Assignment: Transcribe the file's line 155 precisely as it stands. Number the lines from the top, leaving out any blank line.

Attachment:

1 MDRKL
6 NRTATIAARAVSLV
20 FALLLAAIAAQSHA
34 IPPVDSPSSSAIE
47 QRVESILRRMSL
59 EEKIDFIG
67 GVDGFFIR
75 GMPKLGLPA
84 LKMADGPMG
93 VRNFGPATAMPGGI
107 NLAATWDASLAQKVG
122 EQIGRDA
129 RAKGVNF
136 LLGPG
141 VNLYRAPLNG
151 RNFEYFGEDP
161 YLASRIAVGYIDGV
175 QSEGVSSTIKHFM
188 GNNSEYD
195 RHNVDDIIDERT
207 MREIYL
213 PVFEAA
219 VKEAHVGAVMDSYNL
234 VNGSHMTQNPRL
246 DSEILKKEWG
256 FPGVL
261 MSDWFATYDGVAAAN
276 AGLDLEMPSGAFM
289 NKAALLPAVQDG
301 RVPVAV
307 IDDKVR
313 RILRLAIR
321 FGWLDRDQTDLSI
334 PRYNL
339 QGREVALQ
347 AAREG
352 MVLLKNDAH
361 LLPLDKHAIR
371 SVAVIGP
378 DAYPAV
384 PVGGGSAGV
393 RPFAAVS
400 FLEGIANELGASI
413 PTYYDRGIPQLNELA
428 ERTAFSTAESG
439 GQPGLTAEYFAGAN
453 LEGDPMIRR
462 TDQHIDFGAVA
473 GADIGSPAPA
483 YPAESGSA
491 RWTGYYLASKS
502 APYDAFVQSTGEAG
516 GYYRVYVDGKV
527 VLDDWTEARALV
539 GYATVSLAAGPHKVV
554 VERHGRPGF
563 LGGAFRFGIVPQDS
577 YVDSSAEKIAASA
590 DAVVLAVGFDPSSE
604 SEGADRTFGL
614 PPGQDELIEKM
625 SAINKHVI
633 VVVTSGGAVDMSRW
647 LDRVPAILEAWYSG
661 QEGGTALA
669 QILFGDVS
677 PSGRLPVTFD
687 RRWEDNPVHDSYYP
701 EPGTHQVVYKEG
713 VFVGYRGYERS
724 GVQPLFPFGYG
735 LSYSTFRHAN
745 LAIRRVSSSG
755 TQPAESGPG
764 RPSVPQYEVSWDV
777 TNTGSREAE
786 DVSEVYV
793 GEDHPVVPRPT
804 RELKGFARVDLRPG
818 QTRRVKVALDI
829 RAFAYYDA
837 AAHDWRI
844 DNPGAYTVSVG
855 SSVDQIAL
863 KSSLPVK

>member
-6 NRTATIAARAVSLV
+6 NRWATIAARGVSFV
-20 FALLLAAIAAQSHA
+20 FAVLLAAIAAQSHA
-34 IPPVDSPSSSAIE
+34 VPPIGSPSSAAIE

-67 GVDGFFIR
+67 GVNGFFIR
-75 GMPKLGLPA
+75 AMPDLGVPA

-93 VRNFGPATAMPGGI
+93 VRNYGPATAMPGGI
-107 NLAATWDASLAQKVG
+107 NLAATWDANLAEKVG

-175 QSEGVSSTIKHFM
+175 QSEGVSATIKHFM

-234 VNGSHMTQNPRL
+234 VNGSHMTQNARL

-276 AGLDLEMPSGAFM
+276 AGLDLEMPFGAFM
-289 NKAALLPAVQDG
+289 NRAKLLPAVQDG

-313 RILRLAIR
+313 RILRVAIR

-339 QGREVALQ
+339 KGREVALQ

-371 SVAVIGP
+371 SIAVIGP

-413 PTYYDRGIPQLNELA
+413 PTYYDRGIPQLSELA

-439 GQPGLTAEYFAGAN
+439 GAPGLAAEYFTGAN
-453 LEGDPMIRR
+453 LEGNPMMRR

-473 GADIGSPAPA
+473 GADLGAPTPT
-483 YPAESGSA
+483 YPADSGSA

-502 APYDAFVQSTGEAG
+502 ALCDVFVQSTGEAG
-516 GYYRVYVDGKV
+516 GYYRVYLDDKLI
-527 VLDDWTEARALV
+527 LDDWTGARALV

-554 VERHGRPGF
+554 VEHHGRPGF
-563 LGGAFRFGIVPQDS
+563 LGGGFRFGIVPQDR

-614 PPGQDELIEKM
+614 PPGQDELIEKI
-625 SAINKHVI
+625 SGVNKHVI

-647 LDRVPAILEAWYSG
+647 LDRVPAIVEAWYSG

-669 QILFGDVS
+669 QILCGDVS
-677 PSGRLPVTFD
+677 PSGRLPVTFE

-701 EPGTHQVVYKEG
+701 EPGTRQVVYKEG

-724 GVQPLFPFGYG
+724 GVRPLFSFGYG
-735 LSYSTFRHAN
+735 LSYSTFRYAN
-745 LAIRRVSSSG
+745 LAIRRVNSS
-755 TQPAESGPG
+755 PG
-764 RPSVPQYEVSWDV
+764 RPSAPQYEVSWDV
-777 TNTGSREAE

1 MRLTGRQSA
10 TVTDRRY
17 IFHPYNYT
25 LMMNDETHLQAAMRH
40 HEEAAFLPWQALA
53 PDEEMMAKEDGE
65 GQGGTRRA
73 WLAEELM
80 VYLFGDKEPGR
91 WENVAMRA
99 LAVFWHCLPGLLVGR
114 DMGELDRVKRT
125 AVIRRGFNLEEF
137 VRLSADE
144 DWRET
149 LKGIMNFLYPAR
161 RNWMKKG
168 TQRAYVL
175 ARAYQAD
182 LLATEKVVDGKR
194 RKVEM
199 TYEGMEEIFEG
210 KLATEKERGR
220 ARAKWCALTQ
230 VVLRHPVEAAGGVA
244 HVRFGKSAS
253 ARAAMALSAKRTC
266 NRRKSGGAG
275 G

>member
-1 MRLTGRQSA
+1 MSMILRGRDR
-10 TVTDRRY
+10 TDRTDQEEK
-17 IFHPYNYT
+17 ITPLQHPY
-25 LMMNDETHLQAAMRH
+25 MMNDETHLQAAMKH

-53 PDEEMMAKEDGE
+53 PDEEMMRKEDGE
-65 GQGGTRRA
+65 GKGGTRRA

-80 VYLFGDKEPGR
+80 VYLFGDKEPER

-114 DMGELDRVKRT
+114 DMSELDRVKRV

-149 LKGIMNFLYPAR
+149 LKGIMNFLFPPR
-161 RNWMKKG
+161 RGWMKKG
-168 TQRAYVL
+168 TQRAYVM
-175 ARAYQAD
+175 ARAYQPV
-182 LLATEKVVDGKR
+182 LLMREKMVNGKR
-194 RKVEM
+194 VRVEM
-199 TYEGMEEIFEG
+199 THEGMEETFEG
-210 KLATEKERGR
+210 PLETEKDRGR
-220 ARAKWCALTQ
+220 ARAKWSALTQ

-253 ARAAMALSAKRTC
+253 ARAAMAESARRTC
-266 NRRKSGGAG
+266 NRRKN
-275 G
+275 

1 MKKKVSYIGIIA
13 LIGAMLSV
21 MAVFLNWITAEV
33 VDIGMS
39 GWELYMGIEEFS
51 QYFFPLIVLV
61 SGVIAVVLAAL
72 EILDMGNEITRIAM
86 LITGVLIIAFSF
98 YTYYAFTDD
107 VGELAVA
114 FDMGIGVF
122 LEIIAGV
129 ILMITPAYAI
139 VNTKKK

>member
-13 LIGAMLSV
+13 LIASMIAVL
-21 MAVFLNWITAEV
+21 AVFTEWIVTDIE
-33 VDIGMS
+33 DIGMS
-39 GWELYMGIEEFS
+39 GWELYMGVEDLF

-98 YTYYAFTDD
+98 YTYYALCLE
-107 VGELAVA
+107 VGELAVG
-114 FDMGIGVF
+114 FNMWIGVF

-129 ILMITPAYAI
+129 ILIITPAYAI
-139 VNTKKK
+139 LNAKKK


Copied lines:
-764 RPSVPQYEVSWDV